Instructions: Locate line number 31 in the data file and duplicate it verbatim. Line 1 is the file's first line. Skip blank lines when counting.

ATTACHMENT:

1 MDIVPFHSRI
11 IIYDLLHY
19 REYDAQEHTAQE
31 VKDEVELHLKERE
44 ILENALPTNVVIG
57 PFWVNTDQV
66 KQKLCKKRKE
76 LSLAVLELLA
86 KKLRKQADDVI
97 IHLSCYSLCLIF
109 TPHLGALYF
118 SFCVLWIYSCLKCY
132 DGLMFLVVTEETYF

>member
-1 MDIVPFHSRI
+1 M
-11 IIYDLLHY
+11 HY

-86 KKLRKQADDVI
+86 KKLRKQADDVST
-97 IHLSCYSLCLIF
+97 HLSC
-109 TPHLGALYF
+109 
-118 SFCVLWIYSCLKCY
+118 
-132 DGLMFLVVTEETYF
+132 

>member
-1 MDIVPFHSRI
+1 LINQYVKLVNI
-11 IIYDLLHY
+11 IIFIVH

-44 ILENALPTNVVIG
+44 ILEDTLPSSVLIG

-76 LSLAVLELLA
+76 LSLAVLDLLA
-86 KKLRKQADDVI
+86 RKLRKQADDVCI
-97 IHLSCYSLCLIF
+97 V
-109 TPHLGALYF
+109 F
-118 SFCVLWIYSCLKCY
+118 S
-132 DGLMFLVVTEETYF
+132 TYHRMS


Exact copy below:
+1 LINQYVKLVNI